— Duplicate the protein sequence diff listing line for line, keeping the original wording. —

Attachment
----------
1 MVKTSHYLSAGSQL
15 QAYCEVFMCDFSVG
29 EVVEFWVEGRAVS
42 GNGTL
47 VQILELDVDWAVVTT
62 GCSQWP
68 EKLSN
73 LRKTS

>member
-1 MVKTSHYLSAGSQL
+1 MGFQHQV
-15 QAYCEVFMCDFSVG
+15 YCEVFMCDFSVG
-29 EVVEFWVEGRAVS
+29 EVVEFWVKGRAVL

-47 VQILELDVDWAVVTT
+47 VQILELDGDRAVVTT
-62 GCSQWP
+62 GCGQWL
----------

1 MVKTSHYLSAGSQL
15 QAYCEVFMCDFSVG
29 EVVEFWVEGRAVS
42 GNGTL
47 VQILELDVDWAVVTT
62 GCSQWP
68 EKLSN
73 LRKTS

>member
-1 MVKTSHYLSAGSQL
+1 MGFQHQV
-15 QAYCEVFMCDFSVG
+15 YCEVFMCDFSVG
-29 EVVEFWVEGRAVS
+29 EVVEFWVKGRAVL

-47 VQILELDVDWAVVTT
+47 VQILELDGDRAVVTT
-62 GCSQWP
+62 GCGQWL